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Search engines expose vulnerabilities

Malicious hackers use search engines to parse through a Web site's source code

By Mark Willoughby
July 29, 2004 12:00 PM ET

Computerworld - Internet search engines have long been used in uncovering vulnerabilities for launching attacks, and security experts expect malicious hackers to increase their use of the technology to find exploitable information.
Hackers have long used search engines to parse through a Web site's source code, seeking clues about what the site contains and configuration information that may be useful in launching an attack.
"People have discovered that they can make a really tight Google query that comes back with results that show lots of vulnerabilities at once," said Matt Fisher, an application security analyst at SPI Dynamics Inc. in Atlanta. "The hackers are getting a bunch of potential targets with one Web search."
Fisher said past software development practices for Web sites often resulted in insecure code containing critical information. Hackers, using a Web browser and a search engine, frequently parse Web sites looking for just such exposed nuggets of exploitable information. As examples, Fisher cited backup files and source code stored in clear text or as HTML files, embedded comments containing passwords and database schemas.
"Any invalid file extension, or a file ending in .inc, .bak or .old, will get source code," Fisher said. "The issue is poor Web application security" and doesn't reflect on search engine security practices, he added. "Developers are not taught secure coding. They're taught functional and efficient coding, but not security. There's simply a lack of awareness."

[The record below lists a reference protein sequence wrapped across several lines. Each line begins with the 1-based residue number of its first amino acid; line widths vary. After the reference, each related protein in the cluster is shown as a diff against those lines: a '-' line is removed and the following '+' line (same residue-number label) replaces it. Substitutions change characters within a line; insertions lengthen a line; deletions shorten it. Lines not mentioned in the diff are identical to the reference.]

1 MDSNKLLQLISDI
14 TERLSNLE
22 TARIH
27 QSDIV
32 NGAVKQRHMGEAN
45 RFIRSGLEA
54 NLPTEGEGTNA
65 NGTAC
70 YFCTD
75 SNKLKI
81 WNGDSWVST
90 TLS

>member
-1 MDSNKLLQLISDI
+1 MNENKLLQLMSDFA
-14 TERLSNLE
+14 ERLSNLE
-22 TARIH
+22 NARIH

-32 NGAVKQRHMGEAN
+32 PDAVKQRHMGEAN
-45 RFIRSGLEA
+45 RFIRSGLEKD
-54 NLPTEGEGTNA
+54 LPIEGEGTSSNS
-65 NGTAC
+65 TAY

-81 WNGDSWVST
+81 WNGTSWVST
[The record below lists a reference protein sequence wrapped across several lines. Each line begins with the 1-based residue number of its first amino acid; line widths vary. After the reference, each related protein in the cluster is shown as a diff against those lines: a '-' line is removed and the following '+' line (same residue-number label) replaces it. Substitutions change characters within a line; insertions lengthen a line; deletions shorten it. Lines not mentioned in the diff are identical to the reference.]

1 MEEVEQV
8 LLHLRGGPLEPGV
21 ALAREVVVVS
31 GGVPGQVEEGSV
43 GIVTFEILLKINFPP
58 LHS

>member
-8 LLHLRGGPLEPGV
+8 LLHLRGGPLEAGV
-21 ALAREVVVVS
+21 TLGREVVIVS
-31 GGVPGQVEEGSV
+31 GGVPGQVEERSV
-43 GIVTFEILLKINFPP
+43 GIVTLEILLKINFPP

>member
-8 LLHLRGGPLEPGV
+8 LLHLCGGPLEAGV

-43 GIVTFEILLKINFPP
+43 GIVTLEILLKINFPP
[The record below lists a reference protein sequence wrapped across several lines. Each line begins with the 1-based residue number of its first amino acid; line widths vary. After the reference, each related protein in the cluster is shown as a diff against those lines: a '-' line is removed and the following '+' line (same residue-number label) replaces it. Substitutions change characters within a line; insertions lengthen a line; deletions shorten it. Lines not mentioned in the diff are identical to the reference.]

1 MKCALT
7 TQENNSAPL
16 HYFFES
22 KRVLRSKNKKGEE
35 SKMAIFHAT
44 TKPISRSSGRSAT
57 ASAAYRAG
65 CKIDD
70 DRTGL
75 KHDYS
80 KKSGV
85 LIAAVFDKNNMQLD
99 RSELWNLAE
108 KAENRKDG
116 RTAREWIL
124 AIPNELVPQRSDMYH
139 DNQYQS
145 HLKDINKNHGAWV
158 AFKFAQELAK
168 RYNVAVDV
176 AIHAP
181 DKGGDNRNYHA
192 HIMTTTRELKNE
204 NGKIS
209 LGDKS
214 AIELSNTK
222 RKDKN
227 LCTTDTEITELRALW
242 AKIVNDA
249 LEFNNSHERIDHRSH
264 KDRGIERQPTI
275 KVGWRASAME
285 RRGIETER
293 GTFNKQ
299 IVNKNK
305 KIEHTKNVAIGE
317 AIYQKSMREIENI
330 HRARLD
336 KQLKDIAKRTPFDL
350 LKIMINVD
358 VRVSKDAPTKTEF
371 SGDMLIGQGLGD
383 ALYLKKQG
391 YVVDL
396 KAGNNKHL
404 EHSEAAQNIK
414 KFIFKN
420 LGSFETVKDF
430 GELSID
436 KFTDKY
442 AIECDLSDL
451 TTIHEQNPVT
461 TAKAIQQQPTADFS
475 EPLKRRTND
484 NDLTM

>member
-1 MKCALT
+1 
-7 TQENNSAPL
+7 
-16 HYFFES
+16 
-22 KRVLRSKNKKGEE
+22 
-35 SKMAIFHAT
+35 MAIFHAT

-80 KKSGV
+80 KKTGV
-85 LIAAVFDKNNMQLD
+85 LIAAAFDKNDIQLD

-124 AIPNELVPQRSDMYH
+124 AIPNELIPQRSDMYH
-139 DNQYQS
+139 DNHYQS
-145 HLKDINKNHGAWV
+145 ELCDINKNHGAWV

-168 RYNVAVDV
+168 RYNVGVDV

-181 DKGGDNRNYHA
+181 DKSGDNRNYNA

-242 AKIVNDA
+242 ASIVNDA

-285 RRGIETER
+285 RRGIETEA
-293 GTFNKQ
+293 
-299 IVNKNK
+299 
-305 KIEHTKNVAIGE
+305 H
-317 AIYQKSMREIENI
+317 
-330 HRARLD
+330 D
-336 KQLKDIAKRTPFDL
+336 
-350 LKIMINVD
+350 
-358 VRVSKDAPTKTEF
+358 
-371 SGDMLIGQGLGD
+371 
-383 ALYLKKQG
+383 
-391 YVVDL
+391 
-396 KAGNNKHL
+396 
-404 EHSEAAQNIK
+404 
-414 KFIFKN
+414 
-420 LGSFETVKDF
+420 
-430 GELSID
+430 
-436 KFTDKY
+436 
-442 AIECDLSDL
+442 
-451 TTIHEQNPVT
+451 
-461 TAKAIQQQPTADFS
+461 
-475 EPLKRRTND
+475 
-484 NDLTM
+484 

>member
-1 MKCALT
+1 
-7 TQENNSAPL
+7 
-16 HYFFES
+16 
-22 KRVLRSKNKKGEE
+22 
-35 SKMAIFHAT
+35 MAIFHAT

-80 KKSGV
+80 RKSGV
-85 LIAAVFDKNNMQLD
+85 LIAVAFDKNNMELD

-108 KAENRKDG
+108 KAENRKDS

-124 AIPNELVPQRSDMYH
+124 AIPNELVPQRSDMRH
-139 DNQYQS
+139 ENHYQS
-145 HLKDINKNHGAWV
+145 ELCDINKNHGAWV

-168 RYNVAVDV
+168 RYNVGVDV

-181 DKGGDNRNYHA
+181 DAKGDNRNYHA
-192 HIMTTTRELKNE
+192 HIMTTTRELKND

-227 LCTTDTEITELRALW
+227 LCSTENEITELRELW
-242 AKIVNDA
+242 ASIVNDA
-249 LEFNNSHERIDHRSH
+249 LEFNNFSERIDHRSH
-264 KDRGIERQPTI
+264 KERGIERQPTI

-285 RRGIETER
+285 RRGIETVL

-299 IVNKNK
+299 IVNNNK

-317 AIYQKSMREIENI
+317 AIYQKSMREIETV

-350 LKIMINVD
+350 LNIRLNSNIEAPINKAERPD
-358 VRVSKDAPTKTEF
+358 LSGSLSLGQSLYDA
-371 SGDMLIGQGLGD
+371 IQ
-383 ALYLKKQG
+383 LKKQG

Web application vulnerabilities are not homogeneous, and every Web site is unique, Fisher said. "You can't issue a patch for a Web application vulnerability. You've got to fix it yourself, and since Port 80 must be open, firewalls won't protect this type of vulnerability."
Google Inc. spokesman Nate Tyler declined to comment, citing the silent period required by the Securities and Exchange Commission before the search engine company's pending initial public offering. Spokesmen for Lycos Inc. and Yahoo Inc. didn't return calls.
Hackers have compounded the problem by using search engines to conceal their locations and complicate forensics, said Chris Wysopal, vice president of engineering at security assessment company @stake Inc. in Cambridge, Mass.
"When you search for a particular vulnerability using a search engine, the search engine pulls all the [targeted] files into the search engine cache, which doesn't leave the hacker's IP address, so it covers their tracks," Wysopal said. White hat ethical hackers conducting penetration tests and security assessments also commonly use search engines, he said.
The recent MyDoom.O worm used search engines to find more e-mail addresses in targeted domains (see story). Search engines would have to remove functionality to try to thwart



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